So far though it's both reassuring (that I wasn't wasting my time / struggling with something that was easy for other people) and a little disappointing that there is no "easy" way to create this finish. Maybe using a power buffer to get the the initial sand-paper scratches out?
    Buffers 'smear' the grain of the steel (much like some woods), and can actually make a hamon completely disappear until you re-sand everything to open it up again.

    The Japanese technically don't use etchants, but the nugui (sp?) they use is formulated, if I recall...from iron oxide (forge scale basically) and mineral oil. This produces its own type of etch. I've also read that many of the natural stones used on traditionally polished katana have an acidic component to them. Add to that the fact that stones and the loose slurry abrasive they generate open the grain to light in a completely different manner as compared to sandpapers...and you'll see that the small differences add up. In my limited experience, the Japanese see 'Western' hardening lines produced with chemical etchants as an affront lol, garish and bright and overdone. Akin to a neon sign over an Elvis on velvet painting as compared to the Mona Lisa lol.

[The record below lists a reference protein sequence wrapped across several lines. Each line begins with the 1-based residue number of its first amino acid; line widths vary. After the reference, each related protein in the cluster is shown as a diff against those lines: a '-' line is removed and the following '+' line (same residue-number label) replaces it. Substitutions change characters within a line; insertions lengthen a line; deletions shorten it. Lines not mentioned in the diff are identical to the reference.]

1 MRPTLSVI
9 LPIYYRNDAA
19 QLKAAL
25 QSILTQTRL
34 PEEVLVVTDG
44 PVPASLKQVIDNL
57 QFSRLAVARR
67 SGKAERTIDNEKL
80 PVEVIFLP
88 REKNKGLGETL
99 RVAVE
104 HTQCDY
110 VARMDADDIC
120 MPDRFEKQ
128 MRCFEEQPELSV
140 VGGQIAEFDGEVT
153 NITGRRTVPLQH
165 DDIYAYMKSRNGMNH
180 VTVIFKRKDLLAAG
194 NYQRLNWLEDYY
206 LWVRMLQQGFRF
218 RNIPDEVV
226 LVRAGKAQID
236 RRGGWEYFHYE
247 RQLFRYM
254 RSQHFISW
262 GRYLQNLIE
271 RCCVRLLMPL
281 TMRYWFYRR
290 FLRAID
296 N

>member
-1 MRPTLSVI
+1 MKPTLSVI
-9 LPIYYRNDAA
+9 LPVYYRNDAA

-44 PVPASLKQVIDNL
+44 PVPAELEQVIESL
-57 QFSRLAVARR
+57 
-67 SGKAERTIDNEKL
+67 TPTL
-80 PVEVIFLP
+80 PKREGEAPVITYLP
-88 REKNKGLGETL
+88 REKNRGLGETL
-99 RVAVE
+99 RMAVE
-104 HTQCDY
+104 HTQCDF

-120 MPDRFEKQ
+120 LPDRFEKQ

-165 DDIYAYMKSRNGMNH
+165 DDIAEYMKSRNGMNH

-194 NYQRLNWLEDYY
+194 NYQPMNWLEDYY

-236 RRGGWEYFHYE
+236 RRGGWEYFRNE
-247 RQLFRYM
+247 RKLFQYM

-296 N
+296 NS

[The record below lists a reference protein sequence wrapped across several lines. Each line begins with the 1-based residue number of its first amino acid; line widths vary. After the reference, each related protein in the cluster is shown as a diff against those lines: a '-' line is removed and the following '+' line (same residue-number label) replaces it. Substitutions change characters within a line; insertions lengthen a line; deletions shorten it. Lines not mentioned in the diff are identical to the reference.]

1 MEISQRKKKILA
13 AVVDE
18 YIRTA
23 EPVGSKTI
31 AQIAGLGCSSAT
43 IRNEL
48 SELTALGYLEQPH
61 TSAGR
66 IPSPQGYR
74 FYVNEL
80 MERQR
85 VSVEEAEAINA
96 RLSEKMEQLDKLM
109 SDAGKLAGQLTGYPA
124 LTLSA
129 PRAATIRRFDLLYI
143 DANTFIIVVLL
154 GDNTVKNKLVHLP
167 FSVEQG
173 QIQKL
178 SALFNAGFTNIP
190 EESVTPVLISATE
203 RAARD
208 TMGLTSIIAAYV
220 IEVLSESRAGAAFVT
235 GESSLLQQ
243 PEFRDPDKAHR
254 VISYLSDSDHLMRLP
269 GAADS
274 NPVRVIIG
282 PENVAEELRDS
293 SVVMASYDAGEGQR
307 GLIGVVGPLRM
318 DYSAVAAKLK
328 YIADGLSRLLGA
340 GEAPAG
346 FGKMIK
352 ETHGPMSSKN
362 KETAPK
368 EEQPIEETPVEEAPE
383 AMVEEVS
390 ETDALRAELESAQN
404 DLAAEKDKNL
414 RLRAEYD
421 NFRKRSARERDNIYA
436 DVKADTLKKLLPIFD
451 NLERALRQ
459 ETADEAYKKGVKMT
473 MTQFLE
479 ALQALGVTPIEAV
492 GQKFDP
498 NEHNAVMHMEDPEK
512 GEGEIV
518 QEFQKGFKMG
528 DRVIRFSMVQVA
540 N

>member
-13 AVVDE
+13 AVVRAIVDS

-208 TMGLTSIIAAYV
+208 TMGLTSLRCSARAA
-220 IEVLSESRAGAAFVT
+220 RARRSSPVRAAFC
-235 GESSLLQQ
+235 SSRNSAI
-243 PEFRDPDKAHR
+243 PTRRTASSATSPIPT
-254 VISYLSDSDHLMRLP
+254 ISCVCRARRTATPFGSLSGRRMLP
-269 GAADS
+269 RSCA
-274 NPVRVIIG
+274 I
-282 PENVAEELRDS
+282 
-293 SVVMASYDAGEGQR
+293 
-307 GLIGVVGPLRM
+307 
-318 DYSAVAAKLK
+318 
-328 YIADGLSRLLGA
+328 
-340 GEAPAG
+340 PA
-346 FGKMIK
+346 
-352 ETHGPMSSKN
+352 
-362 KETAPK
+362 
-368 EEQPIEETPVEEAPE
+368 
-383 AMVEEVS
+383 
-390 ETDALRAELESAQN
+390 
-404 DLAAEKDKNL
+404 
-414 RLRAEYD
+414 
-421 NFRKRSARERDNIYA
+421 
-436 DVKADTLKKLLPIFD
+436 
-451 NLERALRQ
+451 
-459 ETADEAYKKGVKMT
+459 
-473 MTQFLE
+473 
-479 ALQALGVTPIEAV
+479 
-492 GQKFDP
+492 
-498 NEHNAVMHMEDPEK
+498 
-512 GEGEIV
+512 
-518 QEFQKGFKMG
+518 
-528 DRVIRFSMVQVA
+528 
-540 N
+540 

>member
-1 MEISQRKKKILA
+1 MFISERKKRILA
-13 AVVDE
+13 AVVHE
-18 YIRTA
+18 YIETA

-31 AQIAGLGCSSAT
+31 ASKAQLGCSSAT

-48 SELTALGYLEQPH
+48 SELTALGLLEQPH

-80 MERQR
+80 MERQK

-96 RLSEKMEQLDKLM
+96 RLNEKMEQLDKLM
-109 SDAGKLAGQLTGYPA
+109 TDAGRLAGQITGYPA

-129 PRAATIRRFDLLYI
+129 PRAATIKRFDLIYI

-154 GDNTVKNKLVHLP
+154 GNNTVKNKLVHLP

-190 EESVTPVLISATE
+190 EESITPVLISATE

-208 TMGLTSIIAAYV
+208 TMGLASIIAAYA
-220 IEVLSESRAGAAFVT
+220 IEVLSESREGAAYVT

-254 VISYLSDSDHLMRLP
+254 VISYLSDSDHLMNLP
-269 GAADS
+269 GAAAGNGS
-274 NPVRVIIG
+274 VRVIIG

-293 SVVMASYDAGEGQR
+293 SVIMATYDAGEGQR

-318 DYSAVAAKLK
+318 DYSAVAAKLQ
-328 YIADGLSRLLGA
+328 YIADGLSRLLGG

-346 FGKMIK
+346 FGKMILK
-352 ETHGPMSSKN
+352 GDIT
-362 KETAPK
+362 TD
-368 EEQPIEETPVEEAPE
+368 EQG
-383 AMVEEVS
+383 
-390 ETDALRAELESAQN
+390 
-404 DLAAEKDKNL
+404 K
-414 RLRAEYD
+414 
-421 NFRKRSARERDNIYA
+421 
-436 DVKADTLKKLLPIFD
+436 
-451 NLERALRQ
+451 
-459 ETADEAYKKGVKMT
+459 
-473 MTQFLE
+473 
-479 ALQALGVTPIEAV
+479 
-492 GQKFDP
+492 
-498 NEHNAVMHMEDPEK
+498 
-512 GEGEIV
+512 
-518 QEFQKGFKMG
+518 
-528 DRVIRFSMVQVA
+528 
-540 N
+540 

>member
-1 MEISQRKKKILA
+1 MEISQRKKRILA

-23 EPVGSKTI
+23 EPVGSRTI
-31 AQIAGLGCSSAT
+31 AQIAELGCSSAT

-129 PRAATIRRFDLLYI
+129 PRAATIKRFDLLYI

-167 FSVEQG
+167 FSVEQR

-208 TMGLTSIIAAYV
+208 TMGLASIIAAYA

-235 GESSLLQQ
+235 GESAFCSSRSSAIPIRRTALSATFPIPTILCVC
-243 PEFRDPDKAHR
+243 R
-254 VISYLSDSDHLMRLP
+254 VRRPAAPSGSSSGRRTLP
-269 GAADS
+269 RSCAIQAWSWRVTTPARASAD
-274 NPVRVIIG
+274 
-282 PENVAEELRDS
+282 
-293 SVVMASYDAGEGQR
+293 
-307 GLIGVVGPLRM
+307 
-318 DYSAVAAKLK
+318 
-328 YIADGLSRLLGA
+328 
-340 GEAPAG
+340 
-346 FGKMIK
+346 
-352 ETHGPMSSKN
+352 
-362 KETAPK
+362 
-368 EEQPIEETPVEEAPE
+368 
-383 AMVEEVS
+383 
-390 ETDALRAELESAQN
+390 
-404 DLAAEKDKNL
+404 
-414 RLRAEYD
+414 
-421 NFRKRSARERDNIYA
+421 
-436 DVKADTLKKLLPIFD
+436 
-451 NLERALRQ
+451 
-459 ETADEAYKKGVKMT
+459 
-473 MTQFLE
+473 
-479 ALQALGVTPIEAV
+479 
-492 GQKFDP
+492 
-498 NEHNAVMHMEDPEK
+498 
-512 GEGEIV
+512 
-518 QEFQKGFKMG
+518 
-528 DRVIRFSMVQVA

I try to be the man I am..in times of broken lives. Shattered dreams and plans..standing up to fight. Pressures and demands..staring at the knife. Holding in your hands..

  3. #23
    Senior Member Justin0505's Avatar
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    Quote Originally Posted by CrisAnderson27 View Post
    Buffers 'smear' the grain of the steel (much like some woods), and can actually make a hamon completely disappear until you re-sand everything to open it up again.